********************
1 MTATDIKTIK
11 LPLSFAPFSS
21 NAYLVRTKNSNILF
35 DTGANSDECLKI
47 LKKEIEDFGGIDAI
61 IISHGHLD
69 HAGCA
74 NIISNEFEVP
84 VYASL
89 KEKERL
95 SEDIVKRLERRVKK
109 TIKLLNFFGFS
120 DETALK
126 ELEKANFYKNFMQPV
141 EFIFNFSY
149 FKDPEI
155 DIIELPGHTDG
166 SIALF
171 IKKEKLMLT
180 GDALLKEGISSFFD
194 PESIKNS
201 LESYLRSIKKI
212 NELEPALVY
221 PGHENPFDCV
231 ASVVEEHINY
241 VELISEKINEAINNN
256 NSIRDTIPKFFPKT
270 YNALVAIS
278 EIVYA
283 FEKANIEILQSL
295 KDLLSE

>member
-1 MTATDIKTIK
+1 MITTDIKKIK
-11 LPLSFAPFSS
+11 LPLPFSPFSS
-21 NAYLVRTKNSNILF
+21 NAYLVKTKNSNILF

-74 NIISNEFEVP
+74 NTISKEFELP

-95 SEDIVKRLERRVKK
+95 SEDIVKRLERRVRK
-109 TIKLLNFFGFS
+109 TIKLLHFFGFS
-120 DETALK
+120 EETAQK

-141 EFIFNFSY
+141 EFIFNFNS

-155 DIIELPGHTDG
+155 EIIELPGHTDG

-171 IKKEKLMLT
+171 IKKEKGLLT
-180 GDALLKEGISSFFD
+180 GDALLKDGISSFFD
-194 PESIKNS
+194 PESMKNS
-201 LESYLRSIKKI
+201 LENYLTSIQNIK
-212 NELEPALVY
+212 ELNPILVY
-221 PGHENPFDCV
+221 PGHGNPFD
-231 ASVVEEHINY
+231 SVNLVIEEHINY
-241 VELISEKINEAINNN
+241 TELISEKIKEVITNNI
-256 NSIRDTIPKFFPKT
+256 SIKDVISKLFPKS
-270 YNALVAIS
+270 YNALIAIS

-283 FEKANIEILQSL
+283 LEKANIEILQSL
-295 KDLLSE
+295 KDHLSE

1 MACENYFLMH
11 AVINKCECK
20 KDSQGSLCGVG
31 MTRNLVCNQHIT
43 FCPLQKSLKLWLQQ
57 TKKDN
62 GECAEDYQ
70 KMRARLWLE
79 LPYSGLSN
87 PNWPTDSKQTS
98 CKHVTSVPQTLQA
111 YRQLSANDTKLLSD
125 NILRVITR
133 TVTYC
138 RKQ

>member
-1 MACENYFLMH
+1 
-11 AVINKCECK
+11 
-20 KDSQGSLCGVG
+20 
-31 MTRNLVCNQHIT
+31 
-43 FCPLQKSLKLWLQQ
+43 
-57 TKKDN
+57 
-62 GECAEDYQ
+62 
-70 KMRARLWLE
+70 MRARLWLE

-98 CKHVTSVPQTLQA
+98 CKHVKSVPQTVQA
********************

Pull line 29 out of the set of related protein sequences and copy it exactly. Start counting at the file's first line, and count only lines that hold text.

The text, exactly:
278 EIVYA